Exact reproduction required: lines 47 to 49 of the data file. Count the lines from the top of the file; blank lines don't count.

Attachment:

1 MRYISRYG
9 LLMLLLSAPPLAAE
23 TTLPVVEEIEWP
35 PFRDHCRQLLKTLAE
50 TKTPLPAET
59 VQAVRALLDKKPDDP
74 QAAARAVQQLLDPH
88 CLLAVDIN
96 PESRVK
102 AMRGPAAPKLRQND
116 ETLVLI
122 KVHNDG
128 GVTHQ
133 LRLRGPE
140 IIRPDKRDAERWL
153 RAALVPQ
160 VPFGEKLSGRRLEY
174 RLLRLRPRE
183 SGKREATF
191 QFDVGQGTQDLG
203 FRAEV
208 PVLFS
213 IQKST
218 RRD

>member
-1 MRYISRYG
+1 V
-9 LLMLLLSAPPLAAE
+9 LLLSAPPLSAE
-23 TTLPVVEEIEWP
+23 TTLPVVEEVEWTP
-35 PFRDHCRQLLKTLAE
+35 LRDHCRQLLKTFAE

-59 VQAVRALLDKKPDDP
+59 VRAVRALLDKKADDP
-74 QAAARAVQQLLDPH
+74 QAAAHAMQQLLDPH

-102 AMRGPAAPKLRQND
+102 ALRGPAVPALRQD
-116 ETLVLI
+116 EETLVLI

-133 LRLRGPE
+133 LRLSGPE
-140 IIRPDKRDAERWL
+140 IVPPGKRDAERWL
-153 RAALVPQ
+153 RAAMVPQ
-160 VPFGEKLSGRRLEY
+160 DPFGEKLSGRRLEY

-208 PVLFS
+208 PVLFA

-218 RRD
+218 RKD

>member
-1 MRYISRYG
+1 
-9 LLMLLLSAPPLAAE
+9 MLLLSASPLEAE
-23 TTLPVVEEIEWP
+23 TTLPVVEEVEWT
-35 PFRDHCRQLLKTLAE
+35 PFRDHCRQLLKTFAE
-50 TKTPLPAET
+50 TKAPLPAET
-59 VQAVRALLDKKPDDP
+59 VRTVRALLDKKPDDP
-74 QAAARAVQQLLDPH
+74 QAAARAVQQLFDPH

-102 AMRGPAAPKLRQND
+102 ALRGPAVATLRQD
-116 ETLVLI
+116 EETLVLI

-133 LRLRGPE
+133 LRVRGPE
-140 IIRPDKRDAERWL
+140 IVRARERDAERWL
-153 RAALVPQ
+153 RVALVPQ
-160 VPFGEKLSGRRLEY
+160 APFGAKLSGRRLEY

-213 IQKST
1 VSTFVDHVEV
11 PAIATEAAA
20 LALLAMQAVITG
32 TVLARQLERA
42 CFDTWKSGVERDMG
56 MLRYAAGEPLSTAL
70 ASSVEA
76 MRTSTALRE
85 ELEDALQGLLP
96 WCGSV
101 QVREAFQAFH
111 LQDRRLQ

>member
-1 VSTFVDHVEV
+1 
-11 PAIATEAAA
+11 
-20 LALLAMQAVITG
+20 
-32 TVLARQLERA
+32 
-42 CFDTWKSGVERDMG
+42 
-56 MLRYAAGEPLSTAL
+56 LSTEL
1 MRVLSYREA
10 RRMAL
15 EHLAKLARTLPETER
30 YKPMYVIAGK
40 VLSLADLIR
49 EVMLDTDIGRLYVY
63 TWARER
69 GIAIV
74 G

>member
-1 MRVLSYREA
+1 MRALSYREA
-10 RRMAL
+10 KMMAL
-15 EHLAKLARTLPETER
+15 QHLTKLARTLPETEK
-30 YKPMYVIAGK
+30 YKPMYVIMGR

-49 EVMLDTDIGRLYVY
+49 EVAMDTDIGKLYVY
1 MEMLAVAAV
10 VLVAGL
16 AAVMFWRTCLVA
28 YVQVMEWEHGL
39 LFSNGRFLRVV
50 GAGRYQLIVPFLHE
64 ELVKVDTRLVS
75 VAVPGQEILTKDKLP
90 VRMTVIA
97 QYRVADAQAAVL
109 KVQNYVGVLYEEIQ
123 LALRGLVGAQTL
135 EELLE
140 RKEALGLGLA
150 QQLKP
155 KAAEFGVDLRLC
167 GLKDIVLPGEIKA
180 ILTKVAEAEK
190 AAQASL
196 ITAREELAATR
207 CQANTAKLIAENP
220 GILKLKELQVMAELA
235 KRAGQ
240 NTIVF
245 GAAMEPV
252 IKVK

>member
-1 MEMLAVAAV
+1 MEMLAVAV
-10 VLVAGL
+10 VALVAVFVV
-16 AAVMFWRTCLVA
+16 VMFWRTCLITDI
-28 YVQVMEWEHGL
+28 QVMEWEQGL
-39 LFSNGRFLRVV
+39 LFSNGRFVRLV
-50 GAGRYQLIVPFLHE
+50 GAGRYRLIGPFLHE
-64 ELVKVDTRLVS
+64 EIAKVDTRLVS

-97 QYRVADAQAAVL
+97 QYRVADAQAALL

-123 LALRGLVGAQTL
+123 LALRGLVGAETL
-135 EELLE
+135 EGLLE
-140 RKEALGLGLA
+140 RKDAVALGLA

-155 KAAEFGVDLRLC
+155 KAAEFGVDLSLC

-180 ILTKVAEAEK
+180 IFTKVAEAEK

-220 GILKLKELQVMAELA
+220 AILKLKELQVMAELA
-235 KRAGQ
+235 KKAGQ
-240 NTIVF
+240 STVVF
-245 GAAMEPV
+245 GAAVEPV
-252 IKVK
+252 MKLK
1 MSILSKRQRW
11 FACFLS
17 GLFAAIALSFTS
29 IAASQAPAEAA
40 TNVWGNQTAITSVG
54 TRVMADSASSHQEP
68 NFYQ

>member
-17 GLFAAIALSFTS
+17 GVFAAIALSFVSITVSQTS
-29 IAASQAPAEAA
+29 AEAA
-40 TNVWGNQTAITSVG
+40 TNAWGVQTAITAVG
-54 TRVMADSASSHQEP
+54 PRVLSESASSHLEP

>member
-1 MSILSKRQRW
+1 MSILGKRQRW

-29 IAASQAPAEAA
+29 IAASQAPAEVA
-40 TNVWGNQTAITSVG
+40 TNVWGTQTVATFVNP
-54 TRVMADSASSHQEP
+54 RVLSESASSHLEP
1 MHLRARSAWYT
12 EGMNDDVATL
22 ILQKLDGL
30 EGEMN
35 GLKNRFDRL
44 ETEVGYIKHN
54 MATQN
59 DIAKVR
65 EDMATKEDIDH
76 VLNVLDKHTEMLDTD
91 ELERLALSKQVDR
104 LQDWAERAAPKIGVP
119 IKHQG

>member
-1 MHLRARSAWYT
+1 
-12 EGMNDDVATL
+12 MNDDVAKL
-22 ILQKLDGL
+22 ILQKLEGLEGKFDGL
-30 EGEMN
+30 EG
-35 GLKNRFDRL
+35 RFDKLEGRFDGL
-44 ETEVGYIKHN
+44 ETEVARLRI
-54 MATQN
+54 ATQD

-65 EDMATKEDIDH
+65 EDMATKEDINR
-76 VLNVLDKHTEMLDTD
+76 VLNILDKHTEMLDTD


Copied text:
+153 RAAMVPQ
-160 VPFGEKLSGRRLEY
+160 DPFGEKLSGRRLEY